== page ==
2) "... due to significant financial constraints"
Response: Orthodontics generated positive revenues; fiscal misinformation provided by management
— As a justification for closure of Orthodontics, management erroneously claimed to staff that it only received partial (40%) payment for orthodontic services from MassHealth, when it in fact it has always received 100% of the MassHealth payment, as was confirmed by MassHealth to the Whittier’s orthodontist.
— Departmental cost/revenue reports distributed to staff in 2018 showed the Orthodontic department to be one of the few cost centers that was revenue positive at Whittier
— Whittier made a decision to hire a second orthodontist in 2016 (who subsequently left in 2018) because the need was so great; this hiring was inconsistent with a department that was purportedly in financial distress.
— Whittier had 19 new patients ready to begin treatment at the time of clinic closure, representing a loss to the health center of $82,000 in foregone revenue, which alone would have covered 1-1/2 years of the cost of the entire Orthodontic staff.
3) "Appropriate staff and patient notification and transition was provided"
Response: There were some significant problems in transitioning of patients; many patients still have no reasonable follow-up or treatment options
— The Whittier orthodontist was not given an adequate opportunity to communicate treatment plans and transfer protocols to new providers for the vast majority of the 70 patients still in active treatment at the time of clinic closure. Many of these patients were receiving highly specialized treatment plans, employing techniques that even many other orthodontists would not understand without a clear communication. The remaining general dentists at Whittier aren’t trained to evaluate and communicate orthodontic treatment plans to other orthodontic specialists. Typically abbreviated orthodontic records also don’t suffice for communication about ongoing patient treatment.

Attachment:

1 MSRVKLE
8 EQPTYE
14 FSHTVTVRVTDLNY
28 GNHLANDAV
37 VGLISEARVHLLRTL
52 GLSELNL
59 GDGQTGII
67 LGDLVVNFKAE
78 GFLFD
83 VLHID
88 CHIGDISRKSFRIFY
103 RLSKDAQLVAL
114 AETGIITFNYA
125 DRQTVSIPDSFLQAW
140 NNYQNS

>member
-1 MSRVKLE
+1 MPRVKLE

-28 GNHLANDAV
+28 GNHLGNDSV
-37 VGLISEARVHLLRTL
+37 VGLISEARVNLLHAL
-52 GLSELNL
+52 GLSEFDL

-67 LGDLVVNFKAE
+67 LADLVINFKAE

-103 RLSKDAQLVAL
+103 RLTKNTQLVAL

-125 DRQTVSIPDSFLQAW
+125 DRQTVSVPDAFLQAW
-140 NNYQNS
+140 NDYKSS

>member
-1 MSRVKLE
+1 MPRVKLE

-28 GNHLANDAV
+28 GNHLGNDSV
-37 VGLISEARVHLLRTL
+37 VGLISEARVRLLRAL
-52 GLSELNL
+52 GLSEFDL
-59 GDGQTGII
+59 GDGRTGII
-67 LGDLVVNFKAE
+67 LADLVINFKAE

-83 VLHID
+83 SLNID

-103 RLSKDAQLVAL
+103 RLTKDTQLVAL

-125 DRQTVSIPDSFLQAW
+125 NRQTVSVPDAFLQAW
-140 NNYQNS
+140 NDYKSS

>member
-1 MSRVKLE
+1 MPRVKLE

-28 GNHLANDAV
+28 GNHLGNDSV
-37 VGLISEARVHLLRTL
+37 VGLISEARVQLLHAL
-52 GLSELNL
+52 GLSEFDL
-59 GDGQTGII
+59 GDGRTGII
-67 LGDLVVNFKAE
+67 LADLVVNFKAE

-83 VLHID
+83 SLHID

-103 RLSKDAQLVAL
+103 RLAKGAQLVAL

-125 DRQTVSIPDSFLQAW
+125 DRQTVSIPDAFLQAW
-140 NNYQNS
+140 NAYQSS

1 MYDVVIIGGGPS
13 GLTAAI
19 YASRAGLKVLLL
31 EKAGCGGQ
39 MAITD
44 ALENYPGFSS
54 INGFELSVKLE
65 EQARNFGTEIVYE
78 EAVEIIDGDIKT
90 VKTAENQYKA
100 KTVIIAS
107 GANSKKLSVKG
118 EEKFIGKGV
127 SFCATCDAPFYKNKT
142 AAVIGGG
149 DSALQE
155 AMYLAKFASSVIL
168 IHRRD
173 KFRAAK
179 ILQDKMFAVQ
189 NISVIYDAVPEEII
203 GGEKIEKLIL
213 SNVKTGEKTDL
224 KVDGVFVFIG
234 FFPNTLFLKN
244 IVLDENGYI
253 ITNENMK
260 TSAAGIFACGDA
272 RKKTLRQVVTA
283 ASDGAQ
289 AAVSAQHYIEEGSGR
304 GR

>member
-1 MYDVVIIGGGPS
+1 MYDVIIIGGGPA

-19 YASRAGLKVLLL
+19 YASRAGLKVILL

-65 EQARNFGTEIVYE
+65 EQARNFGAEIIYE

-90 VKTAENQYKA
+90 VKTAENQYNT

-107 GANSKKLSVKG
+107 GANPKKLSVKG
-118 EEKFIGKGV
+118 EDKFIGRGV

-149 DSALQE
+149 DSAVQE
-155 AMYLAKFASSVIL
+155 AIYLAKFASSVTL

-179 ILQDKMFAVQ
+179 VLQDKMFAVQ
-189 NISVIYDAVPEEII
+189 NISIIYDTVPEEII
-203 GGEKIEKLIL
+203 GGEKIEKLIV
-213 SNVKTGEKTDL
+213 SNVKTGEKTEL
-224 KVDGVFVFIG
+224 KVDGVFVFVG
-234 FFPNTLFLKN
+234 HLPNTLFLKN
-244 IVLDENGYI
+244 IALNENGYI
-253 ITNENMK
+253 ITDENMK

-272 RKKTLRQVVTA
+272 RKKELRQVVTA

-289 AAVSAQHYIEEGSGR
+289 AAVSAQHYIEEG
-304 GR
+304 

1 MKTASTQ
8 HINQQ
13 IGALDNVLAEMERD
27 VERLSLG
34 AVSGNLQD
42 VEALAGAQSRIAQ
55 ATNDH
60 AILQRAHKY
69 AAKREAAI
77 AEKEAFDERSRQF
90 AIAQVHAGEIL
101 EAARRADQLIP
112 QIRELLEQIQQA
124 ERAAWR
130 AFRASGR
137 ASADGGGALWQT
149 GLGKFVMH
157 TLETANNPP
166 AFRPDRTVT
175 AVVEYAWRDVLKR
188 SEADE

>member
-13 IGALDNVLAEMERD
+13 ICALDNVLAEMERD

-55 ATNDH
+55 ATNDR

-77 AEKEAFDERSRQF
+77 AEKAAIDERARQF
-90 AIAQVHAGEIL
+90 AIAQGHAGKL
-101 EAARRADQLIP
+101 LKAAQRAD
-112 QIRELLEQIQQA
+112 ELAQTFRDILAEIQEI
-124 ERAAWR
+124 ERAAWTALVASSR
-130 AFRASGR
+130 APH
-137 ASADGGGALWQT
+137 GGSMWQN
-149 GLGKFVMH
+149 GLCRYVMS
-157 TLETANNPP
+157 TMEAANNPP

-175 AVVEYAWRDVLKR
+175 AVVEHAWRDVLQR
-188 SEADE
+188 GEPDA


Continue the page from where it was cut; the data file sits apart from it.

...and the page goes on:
— Patients were told to find new providers by searching the internet, or to go to a dental chain Kool Smiles, which was convicted of Medicaid billing fraud in 2018, for which they were fined $24 M. A number of patients we’re aware of weren’t accepted by Kool Smiles and couldn’t find other providers.
— After the clinic closed, some patients were able to reach the Whittier orthodontist through his personal phone, desperate for help, feeling abandoned and unhappy, unable to get follow-up.
— Whittier has already received the full payments from MassHealth for an estimated 25 patients who still require further treatment, with hardware still on their teeth (with continuing progressive modeling of bone and teeth in process). They have no insurance mechanism for completion of their treatment (since Whittier has pocketed the full payments received before these patients completed their treatments). However, Whittier Street could reimburse patients, if they chose to, for the care they still need to get. They have done so for a few self-pay patients who were persistent, but not for any MassHealth patients.
The closure of Orthodontics is a sad case of a poorly planned and unnecessary closure of an important program at Whittier. It should be reopened in order to, at a minimum, complete the care of those stranded patients whose treatment was begun at Whittier and who have no reasonable remaining options for follow-up. We would like the DPH to re-investigate the Orthodontic closure, and in a more impartial way.